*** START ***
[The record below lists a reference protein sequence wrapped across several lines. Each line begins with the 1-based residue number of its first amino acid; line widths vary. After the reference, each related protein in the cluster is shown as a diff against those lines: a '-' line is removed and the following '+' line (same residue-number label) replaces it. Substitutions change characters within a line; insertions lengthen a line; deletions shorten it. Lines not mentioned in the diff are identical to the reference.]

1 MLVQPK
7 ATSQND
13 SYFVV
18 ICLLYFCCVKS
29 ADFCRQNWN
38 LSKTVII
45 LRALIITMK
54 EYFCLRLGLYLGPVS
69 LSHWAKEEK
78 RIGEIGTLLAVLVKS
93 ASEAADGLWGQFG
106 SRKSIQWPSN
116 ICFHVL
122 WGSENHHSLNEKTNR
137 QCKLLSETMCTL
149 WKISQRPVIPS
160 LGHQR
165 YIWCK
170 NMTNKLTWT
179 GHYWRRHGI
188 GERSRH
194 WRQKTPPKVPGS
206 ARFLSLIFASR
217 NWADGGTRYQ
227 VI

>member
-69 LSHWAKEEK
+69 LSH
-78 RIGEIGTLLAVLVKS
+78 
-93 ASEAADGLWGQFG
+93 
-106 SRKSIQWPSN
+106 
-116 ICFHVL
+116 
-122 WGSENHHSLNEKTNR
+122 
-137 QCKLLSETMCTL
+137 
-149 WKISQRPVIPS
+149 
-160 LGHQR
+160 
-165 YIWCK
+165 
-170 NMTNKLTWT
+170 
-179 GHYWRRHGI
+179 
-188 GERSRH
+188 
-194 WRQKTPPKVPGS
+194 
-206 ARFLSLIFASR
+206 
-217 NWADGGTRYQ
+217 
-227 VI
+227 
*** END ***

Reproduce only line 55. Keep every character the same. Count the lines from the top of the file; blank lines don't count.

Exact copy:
+194 